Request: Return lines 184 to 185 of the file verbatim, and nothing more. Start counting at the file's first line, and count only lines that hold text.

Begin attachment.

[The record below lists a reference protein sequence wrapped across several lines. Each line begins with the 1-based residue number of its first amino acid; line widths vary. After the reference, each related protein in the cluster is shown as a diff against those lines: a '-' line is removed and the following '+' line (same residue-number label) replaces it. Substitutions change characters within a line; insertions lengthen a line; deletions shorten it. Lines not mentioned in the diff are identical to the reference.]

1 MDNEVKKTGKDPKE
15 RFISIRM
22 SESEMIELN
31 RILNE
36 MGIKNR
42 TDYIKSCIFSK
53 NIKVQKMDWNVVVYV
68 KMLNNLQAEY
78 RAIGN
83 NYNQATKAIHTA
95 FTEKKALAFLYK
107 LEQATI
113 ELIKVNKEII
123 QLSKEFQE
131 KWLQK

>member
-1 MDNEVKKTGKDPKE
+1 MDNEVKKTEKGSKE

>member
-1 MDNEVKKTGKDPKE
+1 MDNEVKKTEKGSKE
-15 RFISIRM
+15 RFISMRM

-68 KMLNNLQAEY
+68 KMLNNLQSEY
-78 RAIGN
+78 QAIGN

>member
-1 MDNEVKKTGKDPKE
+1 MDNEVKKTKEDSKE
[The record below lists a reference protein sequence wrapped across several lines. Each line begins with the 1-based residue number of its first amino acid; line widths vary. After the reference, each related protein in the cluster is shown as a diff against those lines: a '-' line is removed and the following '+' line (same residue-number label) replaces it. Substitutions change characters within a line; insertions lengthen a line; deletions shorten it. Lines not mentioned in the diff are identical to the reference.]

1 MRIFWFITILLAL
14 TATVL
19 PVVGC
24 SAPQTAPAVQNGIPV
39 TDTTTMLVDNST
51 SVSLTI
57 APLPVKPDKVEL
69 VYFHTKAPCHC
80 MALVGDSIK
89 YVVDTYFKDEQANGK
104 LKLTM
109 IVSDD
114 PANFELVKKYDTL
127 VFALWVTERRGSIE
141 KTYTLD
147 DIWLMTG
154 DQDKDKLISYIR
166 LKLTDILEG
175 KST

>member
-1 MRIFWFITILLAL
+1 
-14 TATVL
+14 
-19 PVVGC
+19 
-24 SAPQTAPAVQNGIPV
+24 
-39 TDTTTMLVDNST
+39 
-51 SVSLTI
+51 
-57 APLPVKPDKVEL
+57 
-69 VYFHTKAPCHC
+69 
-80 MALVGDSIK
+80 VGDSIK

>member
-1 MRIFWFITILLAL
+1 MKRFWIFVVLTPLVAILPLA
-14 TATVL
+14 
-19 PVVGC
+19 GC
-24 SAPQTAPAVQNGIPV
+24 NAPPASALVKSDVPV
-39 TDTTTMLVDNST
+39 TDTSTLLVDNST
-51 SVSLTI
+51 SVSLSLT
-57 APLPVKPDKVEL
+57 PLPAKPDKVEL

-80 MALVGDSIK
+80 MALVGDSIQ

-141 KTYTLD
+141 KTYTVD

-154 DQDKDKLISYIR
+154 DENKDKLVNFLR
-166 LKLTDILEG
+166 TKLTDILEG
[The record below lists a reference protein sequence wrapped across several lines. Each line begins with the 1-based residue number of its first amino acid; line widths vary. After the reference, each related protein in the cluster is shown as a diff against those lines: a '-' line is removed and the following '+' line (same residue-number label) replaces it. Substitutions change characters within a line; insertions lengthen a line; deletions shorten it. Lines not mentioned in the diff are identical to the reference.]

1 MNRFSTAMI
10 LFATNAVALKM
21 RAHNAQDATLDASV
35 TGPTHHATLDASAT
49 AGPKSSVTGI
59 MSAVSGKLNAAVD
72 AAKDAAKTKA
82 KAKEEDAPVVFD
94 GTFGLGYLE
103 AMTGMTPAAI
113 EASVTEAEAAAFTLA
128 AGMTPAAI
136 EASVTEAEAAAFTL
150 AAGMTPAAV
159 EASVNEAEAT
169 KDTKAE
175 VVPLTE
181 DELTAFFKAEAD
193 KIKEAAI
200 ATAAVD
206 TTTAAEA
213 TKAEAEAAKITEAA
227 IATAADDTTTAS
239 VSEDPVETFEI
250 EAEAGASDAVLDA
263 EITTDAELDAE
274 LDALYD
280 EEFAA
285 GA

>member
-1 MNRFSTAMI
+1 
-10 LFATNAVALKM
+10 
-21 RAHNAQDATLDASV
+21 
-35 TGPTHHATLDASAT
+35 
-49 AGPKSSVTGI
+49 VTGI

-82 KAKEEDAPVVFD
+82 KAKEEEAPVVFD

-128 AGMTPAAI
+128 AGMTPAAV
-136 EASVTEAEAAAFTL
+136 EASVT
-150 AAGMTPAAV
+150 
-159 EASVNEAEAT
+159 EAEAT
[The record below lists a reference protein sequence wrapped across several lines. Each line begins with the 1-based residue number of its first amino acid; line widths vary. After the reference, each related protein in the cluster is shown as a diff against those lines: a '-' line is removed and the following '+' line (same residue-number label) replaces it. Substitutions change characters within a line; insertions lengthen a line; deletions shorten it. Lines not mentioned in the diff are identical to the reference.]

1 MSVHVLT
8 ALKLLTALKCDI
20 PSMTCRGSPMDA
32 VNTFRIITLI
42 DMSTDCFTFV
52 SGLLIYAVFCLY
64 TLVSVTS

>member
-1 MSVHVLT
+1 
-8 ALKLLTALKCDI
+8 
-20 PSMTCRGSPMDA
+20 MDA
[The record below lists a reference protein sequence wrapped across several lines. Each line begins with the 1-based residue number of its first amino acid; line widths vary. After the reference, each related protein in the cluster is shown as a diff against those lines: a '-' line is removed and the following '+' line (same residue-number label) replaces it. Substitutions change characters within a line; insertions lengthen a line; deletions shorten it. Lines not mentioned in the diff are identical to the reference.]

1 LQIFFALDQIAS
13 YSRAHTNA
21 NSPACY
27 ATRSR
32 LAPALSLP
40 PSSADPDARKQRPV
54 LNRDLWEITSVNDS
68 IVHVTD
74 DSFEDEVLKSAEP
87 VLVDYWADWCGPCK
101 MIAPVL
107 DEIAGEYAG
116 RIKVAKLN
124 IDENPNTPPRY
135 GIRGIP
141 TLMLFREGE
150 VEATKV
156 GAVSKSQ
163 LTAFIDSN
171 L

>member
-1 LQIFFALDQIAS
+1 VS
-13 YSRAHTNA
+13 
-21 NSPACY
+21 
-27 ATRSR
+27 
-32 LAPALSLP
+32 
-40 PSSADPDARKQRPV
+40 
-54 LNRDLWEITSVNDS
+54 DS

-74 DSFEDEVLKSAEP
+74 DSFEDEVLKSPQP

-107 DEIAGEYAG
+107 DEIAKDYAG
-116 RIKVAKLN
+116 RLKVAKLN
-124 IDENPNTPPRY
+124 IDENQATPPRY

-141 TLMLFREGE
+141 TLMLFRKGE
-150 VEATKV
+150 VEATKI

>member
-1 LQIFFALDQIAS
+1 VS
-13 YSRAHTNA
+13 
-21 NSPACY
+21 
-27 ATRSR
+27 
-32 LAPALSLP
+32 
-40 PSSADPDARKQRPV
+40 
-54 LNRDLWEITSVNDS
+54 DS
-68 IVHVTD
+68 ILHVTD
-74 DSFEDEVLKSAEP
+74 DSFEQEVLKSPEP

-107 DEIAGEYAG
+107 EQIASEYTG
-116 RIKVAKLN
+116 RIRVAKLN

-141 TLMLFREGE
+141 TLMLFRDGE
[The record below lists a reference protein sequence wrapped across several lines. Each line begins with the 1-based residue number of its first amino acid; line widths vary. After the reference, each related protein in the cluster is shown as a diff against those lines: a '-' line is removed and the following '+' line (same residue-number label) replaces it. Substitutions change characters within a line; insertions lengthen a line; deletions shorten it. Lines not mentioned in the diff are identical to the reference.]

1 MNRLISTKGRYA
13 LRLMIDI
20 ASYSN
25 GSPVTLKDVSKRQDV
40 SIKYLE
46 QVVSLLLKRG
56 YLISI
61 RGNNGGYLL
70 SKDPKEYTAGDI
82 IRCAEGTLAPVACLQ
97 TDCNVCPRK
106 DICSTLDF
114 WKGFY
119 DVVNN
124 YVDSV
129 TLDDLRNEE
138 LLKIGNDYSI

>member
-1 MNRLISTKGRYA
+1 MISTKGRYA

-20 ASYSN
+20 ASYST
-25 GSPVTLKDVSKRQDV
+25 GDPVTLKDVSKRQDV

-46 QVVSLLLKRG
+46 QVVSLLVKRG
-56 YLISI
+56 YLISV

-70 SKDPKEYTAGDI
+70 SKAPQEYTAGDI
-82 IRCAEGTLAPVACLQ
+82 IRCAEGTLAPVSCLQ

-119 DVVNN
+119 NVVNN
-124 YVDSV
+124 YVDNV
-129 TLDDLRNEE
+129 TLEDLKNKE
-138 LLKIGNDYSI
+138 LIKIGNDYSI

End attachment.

-13 YSRAHTNA
+13 